I’m not going to go into much detail about the history of the Madliena Tower, as I’d only be stealing from other sources but the basics are that it’s the fourth of 13 De Redin towers in Malta and was built in 1658. It’s situated in Madliena, right on the limits of Pembroke. It was built as a coastal watch tower and has seen action as recently as World War II. It has undergone slight restoration in recent years, as has the area surrounding it which is being actively monitored and has been fitted with shiny new paved walk ways for those who want to explore the nature rich area.
A Winter Walk in Malta
It was a bright and brisk November day, I’d woken up late and felt a bit groggy. I thought I’d go and grab a coffee to get some fresh air and get my muscles moving, instead of spending another day holed up on the sofa. I waddled to Pascucci in Bay Street, got myself a Hot Mocha and off I went. After about 15 minutes I realised I should have been home by now, looked up and suddenly became aware that I’d actually walked into Pembroke (the opposite way to the way home) and appeared to be heading towards the little nature reserve they have built there. Apparently, my subconscious didn’t want to go home yet.
Winter in Malta is a wondrous thing. It’s windy and the sky is peppered with fluffy white clouds. If the sun is out (as it usually is) the warmth still reaches you and it can feel like summer most of the time. If you’re walking, it’s easy to work up a sweat. But there are grey days mingled in, my apartment has already turned freezing and we’ve had a few grizzly days so I wasn’t prepared for such a gloriously warm and sunny day this close to December.
The Colours of Nature in Malta
I was startled by the vibrance of all the colours around me; the deep, burnt red mud, the glowing white foam from the waves, the intensity of the blue from the water, the surprisingly green shrubbery. Despite the chill wind, the sun was beating down on me and I soon had to take my jacket off. I wandered between muddy walk ways, car tracks and paved paths. My ballerina flats were not suited to the uneven terrain and I was performing less of a walk, more of a slip, trip, falling with style type movement, but no ankles were seriously harmed in the making of this blog post and I made it home in one piece.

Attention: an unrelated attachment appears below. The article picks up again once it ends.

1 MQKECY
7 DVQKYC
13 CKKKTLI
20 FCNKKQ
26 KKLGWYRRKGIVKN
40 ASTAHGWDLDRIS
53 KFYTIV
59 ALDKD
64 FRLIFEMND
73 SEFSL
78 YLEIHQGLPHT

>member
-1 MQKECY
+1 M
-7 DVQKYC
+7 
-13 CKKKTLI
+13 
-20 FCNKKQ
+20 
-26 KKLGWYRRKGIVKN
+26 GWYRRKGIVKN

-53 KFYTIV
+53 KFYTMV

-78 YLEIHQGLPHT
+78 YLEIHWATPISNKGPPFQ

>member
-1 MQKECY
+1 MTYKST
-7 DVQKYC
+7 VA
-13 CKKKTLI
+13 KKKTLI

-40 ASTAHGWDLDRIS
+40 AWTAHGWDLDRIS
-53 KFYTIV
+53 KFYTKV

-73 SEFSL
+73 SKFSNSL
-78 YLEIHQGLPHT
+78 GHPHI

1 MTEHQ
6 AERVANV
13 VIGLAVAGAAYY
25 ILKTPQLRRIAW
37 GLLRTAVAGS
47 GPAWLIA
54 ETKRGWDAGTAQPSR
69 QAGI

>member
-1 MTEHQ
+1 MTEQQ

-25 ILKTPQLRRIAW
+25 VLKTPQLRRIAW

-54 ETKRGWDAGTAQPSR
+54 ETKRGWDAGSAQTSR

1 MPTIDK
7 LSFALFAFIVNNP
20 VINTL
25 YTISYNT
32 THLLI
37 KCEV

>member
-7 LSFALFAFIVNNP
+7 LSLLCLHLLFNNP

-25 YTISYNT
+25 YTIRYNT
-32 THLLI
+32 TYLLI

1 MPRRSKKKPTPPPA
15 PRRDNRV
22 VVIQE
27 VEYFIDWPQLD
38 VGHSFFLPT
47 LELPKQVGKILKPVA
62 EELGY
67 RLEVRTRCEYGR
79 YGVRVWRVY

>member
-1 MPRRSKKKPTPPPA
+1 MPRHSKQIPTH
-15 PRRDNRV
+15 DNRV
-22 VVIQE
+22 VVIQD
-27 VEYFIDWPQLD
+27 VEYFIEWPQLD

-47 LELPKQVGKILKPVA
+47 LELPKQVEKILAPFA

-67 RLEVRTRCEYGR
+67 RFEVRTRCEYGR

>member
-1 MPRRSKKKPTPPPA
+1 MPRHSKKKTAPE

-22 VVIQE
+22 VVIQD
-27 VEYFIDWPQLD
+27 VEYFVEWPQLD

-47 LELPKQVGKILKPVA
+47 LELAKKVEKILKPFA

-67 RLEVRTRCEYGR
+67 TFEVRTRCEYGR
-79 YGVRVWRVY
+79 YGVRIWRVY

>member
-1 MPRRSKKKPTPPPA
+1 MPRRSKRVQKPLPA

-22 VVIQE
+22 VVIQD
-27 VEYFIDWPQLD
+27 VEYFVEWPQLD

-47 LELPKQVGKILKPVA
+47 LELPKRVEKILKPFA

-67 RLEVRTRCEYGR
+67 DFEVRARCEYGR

Military Firing Range in Pembroke, Malta
At one point I found myself stumbling into a military shooting range. I’m not sure if this is still in use but it’s a really remarkable place, filled with destroyed buildings, hills and stairways to nowhere. I checked around for the red flags but didn’t spot anything and I wasn’t the only one wandering around this way so figured it was safe for now. I understood it was only a training area for target practise and the like but it had a very eerie feel to it, amped up by the plethora of abandoned buildings.
Panoramic View Point: Madliena Tower
After a while I found that I was being drawn towards a tower in the distance and, although it seemed really very far, something told me to just keep walking so on I went and it was no time at all until I reached the Madliena Tower and stood for a long time, just admiring this piece of history and the view surrounding it.
Once I’d had my fill of the tower I began the much faster walk back. I noticed that the waves were really crashing noisily over on the rock beach and found a point, high enough to miss the foamy splashes and strong and sturdy enough for me to sit on and hang my legs over. I am equally fascinated and terrified by the sea and with every swell of the waves, so my heart would swell with an addictive cocktail of fear and exhilaration.
In all the walk was absolutely worth doing one day when you want to get some exercise but nothing too taxing. The scenery and views are lovely, the walk is pretty easy (so long as you’re wearing the correct footwear!) making it perfect for families with kids and dogs as well as couples and lone walkers like myself. It’s a nice quiet route so it’s peaceful, clean and great for some quiet reflecting if you fancy some time alone.